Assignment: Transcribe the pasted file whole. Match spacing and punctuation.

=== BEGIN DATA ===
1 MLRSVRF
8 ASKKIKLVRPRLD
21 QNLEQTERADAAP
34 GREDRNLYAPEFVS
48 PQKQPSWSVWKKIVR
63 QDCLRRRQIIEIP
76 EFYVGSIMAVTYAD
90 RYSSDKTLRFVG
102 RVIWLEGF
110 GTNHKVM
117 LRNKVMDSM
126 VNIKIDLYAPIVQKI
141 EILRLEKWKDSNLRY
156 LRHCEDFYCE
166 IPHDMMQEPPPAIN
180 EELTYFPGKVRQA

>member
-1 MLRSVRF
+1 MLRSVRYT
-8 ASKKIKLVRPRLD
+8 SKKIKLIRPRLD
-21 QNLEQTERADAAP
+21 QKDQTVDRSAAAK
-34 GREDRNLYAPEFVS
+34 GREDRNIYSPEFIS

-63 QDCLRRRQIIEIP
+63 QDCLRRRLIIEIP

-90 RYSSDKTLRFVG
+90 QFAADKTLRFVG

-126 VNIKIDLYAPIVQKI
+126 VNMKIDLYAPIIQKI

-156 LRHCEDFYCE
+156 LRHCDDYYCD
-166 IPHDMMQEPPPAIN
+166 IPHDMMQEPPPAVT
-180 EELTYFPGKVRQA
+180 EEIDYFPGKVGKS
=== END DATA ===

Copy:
1 MLRSVRF
8 ASKKIKLVRPRLD
21 QNLEQTERADAAP
34 GREDRNLYAPEFVS
48 PQKQPSWSVWKKIVR
63 QDCLRRRQIIEIP
76 EFYVGSIMAVTYAD
90 RYSSDKTLRFVG
102 RVIWLEGF
110 GTNHKVM
117 LRNKVMDSM
126 VNIKIDLYAPIVQKI
141 EILRLEKWKDSNLRY
156 LRHCEDFYCE
166 IPHDMMQEPPPAIN
180 EELTYFPGKVRQA

>member
-1 MLRSVRF
+1 MLRSVRYT
-8 ASKKIKLVRPRLD
+8 SKKIKLIRPRLD
-21 QNLEQTERADAAP
+21 QKDQTVDRSAAAK
-34 GREDRNLYAPEFVS
+34 GREDRNIYSPEFIS

-63 QDCLRRRQIIEIP
+63 QDCLRRRLIIEIP

-90 RYSSDKTLRFVG
+90 QFAADKTLRFVG

-126 VNIKIDLYAPIVQKI
+126 VNMKIDLYAPIIQKI

-156 LRHCEDFYCE
+156 LRHCDDYYCD
-166 IPHDMMQEPPPAIN
+166 IPHDMMQEPPPAVT
-180 EELTYFPGKVRQA
+180 EEIDYFPGKVGKS